Central Government is transforming the way drinking water, wastewater and stormwater (the three waters) are delivered in Aotearoa.
This is to give New Zealanders confidence that drinking water is safe to use, sources of drinking water are adequately protected, and wastewater and stormwater are managed in environmentally sustainable ways.
In July 2020, the Government launched the Three Waters Reform Programme – a three-year programme to reform local government three waters service delivery arrangements in a way that improves health and wellbeing outcomes to benefit all communities in New Zealand.
The Reform Programme stemmed from the campylobacter contamination in Havelock North’s drinking water supply in 2017 that saw more than 5,000 people become ill, with up to four deaths associated with the outbreak. A two-stage government review ensued and recommended several improvements, including establishing a large, aggregated water supplier and a stronger regulatory regime.
In October 2021, following substantial work to explore an integrated and extensive package of reform to the current system for delivering three waters services and infrastructure, the Government announced that it would be pursuing the move to transfer responsibility for the infrastructure and delivery of Aotearoa's three waters (drinking water, wastewater and stormwater) to four publicly-owned water service entities.
These four publicly-owned water service entities will ensure all New Zealanders have access to safe, affordable water services that meet their expectations now and into the future. Kāpiti will be part of water service entity C, which covers from Gisborne in the North Island to Tasman in the South Island with about 1 million water connections.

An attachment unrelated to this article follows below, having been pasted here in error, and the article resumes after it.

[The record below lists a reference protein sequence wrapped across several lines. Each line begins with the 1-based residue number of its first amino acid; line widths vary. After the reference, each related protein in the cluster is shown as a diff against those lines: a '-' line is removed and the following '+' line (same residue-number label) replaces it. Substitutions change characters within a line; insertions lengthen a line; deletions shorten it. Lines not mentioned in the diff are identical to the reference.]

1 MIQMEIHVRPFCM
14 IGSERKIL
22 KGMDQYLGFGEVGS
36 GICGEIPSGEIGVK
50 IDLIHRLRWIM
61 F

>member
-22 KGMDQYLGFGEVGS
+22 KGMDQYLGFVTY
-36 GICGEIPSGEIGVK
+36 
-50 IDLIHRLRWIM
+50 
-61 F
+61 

In April 2022, Government accepted the majority of reform recommendations made by their Three Waters Working Group regarding representation, governance and accountability. Among other things, this confirms that:
- Local councils will retain ownership of water entities through a public shareholding structure, with shares allocated to councils reflective of the size of their communities (one share per 50,000 people); and
- Regional Representative Groups for each entity will have joint oversight from local councils and mana whenua to ensure community voice and provide tighter accountability.
The Government did not commit to ongoing taxpayer investment in water services which was also recommended by the working group.
Legislation to progress the establishment of the four entities was progressed in December 2021 and the Select Committee process for the draft Water Services Bill started in early 2022. The new water entities are due to come into force in 2024.
The Government has made the decision to progress the reforms nationally and public consultation will occur nationally rather than via local government.
We anticipate that there will be several opportunities for our community to get involved over the coming years as the reforms are expected to involve multiple pieces of legislation to implement. Progression of this legislation will likely include the opportunity for public submissions via the select committee process.
Council will be reiterating our concerns through submissions at each opportunity and encourages our community to do the same to ensure our local voice is heard.